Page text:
All around me people sipped steaming coffee and scrolled away on their electronic devices. They were oblivious. But I could not have sensed Jesus' presence more clearly if he'd sat down in the chair across from me.
I came alone to the coffee shop. My mission: to attempt the spiritual discipline of lectio divina. The intimidating Latin name, combined with the suggested component of burning incense screamed weird to me when I learned about it in Sunday School, but I couldn't shake the nagging feeling that I should try it.
Bible study is a normal part of my routine, but I tend to go to the Word with a preconceived plan. Sometimes I want answers for raising my children. Sometimes I need to prepare a discussion topic. And, quite frankly, sometimes I just want to read a few verses and check it off my list for the day. Lectio divina does not allow that.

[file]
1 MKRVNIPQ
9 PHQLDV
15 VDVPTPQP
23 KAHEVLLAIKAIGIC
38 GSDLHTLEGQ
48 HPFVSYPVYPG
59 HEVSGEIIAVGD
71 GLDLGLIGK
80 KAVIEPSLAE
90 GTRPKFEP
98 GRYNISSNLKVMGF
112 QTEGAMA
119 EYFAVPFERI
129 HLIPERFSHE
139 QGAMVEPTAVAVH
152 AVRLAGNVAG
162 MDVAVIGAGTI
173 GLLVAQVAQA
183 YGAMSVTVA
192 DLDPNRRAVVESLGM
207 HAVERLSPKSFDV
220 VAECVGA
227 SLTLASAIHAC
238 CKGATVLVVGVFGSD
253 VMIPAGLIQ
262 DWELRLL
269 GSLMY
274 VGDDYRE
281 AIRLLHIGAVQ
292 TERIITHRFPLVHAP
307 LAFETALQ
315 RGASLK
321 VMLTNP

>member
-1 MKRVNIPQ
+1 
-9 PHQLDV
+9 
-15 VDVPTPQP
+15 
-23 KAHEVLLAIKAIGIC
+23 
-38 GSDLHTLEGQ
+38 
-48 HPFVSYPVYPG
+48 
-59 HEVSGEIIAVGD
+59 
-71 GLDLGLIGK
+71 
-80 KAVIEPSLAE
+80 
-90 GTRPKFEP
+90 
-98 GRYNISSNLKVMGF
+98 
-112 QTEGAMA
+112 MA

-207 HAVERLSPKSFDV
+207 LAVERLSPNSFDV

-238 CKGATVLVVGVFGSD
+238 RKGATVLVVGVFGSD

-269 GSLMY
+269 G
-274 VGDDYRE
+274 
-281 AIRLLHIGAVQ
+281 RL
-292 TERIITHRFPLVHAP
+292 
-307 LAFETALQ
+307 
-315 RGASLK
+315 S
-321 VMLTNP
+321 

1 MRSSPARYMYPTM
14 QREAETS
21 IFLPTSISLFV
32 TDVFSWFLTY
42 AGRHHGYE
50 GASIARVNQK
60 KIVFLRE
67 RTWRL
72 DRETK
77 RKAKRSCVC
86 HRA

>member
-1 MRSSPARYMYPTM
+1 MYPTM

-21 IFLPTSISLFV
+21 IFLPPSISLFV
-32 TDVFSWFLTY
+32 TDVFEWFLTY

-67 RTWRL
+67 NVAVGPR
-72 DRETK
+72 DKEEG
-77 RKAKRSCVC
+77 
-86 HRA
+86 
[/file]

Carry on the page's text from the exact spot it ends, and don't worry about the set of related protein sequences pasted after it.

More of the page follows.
The English translation of lectio divina is "divine reading." It is a classic spiritual discipline of Scripture reading, meditation, and prayer. According to M. Robert Mulholland Jr. in his book Invitation to a Journey, when practicing Lectio Divina we are not to take an analytical approach to the passage but are to be mastered by God for the fulfillment of his purposes in us and through us. We are to shift within ourselves from What do I want to learn from this text? to What does God want to teach me through this text?
I finally gave in to the relentless nudge and wrote LECTIO DIVINA in orange block letters on my dry erase calendar. When the scheduled day arrived and those two words leapt off the calendar at me, I felt obliged to follow through.1